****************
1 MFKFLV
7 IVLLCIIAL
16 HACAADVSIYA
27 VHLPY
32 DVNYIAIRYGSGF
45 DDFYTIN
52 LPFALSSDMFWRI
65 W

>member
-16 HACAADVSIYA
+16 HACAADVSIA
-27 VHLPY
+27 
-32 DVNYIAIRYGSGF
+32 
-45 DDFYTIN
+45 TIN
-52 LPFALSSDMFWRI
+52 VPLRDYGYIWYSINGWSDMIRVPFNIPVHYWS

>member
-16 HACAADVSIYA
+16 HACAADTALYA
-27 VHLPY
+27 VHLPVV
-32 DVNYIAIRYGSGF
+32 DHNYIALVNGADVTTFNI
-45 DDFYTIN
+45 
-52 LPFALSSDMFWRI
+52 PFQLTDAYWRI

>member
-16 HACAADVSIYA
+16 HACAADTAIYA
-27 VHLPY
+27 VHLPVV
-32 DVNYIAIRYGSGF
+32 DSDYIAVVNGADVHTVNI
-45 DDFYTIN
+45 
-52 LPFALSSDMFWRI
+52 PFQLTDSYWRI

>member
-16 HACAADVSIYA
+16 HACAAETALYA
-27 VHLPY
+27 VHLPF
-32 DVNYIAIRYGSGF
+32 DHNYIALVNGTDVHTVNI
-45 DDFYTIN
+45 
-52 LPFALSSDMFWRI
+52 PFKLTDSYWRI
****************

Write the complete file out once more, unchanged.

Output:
1 MFKFLV
7 IVLLCIIAL
16 HACAADVSIYA
27 VHLPY
32 DVNYIAIRYGSGF
45 DDFYTIN
52 LPFALSSDMFWRI
65 W

>member
-16 HACAADVSIYA
+16 HACAADVSIA
-27 VHLPY
+27 
-32 DVNYIAIRYGSGF
+32 
-45 DDFYTIN
+45 TIN
-52 LPFALSSDMFWRI
+52 VPLRDYGYIWYSINGWSDMIRVPFNIPVHYWS

>member
-16 HACAADVSIYA
+16 HACAADTALYA
-27 VHLPY
+27 VHLPVV
-32 DVNYIAIRYGSGF
+32 DHNYIALVNGADVTTFNI
-45 DDFYTIN
+45 
-52 LPFALSSDMFWRI
+52 PFQLTDAYWRI

>member
-16 HACAADVSIYA
+16 HACAADTAIYA
-27 VHLPY
+27 VHLPVV
-32 DVNYIAIRYGSGF
+32 DSDYIAVVNGADVHTVNI
-45 DDFYTIN
+45 
-52 LPFALSSDMFWRI
+52 PFQLTDSYWRI

>member
-16 HACAADVSIYA
+16 HACAAETALYA
-27 VHLPY
+27 VHLPF
-32 DVNYIAIRYGSGF
+32 DHNYIALVNGTDVHTVNI
-45 DDFYTIN
+45 
-52 LPFALSSDMFWRI
+52 PFKLTDSYWRI